Edmond Sumner SO (6-6, 186) vs Manu Lecomte JR (5-11, 175)
Lecomte came to Baylor as a transfer from Miami with the reputation as a combo guard that could light it up from the outside. In addition to his perimeter shooting prowess, he's proven to be a capable distributor and leader of the Bears' offense, while also making some strides defensively. When he's not getting open looks from three, he loves to come off of a screen and get to the free-throw area for a mid-range jumper. Also, despite his small frame, he doesn't mind getting all the way to the rim and absorbing contact. He's an 82.1 percent free-throw shooter. Most of his damage is done off of ball screens or spot-up jumpers. He's averaging 12.4 points and 5.3 assists in 31 minutes per game, while shooting 41.7 percent from the field, including 11-of-34 from 3-point range (32.4%). Xavier will need Sumner to be more aggressive in this one than he was on Tuesday night against North Dakota State when he scored just five points on 1-of-4 shooting while dishing out seven assists without a turnover. He's averaging 14.6 points, 4.9 rebounds, 4.6 assists, and 1.9 steals per game. He'll be crucial to penetrating the Bears' 2-3 zone defense.
Slight Edge Xavier
JP Macura JR (6-5, 203) vs Al Freeman JR (6-3, 200)
Freeman is a big-bodied guard that plays with a scorer's mentality. He's Baylor's best downhill driver and is tremendous at reading the defense and finding opportunities to attack. He destroys bad closeouts and finishes well at the rim without being an elite athlete. He's also Baylor's top spot-up shooter. When they get out and start running in transition, which is fairly rare, he's typically the guy they're giving the ball to. He's averaging 11.9 points and 3.0 rebounds in 28 minutes per game, while shooting 46 percent from the field, including 12-of-29 from deep (41.4%). Macura has been great so far for X this year, even though he took a backseat with just 11 points against NDSU on Tuesday night. As the team's main 3-point threat at the moment, his ability to knock down perimeter shots will be at a premium in this matchup. He's averaging 16.7 points, 4.1 rebounds, 3.4 assists, and 2.3 steals per game.
Slight Edge Xavier
Malcolm Bernard SR (6-6, 202) vs Ishmail Wainright SR (6-5, 235)
Wainright is another stout wing with good athleticism. He doesn't provide a lot of scoring, but he's a very efficient offensive player that makes plays for his teammates at a high level without turning the ball over. He's an excellent passer. He's also a strong defender and rebounder. He's averaging 6.6 points, 6.0 rebounds, 4.1 assists, and 1.9 steals in 27.7 minutes per game, while shooting 42.4 percent from the field, including 5-of-17 from 3-point range (29.4%). Bernard plays a similar glue role for Xavier. He continues to defend well and has started looking more comfortable on offense. On top of that, he pulled down a season-high eight rebounds against NDSU on Tuesday. He's averaging 5.9 points, 4.7 rebounds, 1.4 assists, and 1.3 steals in 30.0 minutes per game.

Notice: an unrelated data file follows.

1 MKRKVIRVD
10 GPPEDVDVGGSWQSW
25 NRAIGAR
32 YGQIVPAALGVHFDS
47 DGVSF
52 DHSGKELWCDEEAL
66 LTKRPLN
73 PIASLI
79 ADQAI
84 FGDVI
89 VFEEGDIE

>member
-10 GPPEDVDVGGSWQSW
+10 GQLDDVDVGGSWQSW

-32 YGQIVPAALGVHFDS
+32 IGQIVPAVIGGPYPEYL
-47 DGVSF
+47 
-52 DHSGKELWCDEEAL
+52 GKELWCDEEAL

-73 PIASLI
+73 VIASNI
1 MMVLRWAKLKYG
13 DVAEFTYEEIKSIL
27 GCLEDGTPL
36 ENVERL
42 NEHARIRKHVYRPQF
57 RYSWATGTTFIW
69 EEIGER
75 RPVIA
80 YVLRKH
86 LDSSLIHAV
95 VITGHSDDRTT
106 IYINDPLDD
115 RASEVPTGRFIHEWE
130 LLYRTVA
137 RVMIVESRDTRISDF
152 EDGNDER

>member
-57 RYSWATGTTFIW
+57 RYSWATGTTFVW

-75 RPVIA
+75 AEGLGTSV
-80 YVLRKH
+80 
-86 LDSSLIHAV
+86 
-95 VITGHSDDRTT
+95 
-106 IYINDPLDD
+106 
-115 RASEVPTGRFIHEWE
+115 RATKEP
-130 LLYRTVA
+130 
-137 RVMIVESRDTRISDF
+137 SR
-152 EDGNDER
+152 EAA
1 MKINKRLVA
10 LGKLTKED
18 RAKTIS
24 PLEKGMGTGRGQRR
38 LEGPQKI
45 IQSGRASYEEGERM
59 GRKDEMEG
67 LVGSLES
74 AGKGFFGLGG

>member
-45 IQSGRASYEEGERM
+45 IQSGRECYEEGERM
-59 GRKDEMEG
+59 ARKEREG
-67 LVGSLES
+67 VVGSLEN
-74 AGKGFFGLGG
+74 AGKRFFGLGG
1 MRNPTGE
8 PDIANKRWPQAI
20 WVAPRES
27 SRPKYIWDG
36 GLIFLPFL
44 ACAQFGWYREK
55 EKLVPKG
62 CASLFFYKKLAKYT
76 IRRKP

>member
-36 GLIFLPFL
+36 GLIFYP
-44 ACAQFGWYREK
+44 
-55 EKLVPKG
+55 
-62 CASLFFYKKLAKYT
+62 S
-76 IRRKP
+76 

Slight Edge Baylor
Trevon Bluiett JR (6-6, 198) vs Johnathan Motley JR (6-10, 230)
Motley is Baylor's best player. He's big and athletic with good feet and refined moves around the rim, plus he has some face-up skills. He's very difficult to guard one-on-one in the post, he's extremely active when looking for open spots in the defense to make himself available for driving teammates, the Bears find him in pick-and-roll situations a lot, and he does a decent job on the offensive glass. He draws a lot of fouls and is a tremendous free throw shooter (84.6%), but he also commits a lot of fouls as well. Baylor will often run a cross-screen play across the blocks to free Motley very similar to the one Xavier has a lot of success with, so the Musketeers will have to be ready for that. He's averaging 16.2 points and 8.2 rebounds in 30.5 minutes per game, while shooting 50 percent from the field, including 1-of-4 from 3-point range. Bluiett still hasn't got his shot going from the outside yet this season, but he's been excellent otherwise for X. He's averaging 17.7 points, 6.1 rebounds, and 2.7 assists in 33.9 minutes per game, but is only shooting 27.7 percent from 3-point range still. This is a huge opportunity for him to show up another NBA draft prospect and give his team a needed lift in the process. Typically, teams playing a more traditional lineup with two post players have paid on the defensive end against Bluiett, but Baylor is a little bit different due to its zone. Even still, Bluiett outplaying Motley would be a definite way to put the Musketeers in a position to pull off the huge road win. ?
Sean O'Mara JR (6-10, 244) vs Jo Lual-Acuil Jr. JR (7-0, 220)